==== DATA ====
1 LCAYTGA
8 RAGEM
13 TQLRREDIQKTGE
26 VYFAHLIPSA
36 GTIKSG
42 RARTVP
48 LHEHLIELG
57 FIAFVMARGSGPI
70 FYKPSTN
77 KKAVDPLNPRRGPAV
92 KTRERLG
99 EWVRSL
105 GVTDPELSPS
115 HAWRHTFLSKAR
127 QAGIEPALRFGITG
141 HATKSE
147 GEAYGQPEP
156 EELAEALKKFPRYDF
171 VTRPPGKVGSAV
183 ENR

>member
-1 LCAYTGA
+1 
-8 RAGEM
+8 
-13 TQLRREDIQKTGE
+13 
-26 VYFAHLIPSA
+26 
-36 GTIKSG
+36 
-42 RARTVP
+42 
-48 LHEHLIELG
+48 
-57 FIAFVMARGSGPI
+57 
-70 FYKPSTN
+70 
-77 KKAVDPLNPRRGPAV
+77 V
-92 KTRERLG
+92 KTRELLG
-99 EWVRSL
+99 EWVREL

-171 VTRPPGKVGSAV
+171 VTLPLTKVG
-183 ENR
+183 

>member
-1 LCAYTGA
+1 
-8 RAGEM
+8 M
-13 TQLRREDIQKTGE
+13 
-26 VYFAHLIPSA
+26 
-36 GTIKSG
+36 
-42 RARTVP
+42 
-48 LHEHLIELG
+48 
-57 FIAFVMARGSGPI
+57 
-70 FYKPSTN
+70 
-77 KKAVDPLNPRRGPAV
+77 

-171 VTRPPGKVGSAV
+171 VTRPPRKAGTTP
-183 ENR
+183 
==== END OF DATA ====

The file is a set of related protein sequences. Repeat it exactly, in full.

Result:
1 LCAYTGA
8 RAGEM
13 TQLRREDIQKTGE
26 VYFAHLIPSA
36 GTIKSG
42 RARTVP
48 LHEHLIELG
57 FIAFVMARGSGPI
70 FYKPSTN
77 KKAVDPLNPRRGPAV
92 KTRERLG
99 EWVRSL
105 GVTDPELSPS
115 HAWRHTFLSKAR
127 QAGIEPALRFGITG
141 HATKSE
147 GEAYGQPEP
156 EELAEALKKFPRYDF
171 VTRPPGKVGSAV
183 ENR

>member
-1 LCAYTGA
+1 
-8 RAGEM
+8 
-13 TQLRREDIQKTGE
+13 
-26 VYFAHLIPSA
+26 
-36 GTIKSG
+36 
-42 RARTVP
+42 
-48 LHEHLIELG
+48 
-57 FIAFVMARGSGPI
+57 
-70 FYKPSTN
+70 
-77 KKAVDPLNPRRGPAV
+77 V
-92 KTRERLG
+92 KTRELLG
-99 EWVRSL
+99 EWVREL

-171 VTRPPGKVGSAV
+171 VTLPLTKVG
-183 ENR
+183 

>member
-1 LCAYTGA
+1 
-8 RAGEM
+8 M
-13 TQLRREDIQKTGE
+13 
-26 VYFAHLIPSA
+26 
-36 GTIKSG
+36 
-42 RARTVP
+42 
-48 LHEHLIELG
+48 
-57 FIAFVMARGSGPI
+57 
-70 FYKPSTN
+70 
-77 KKAVDPLNPRRGPAV
+77 

-171 VTRPPGKVGSAV
+171 VTRPPRKAGTTP
-183 ENR
+183 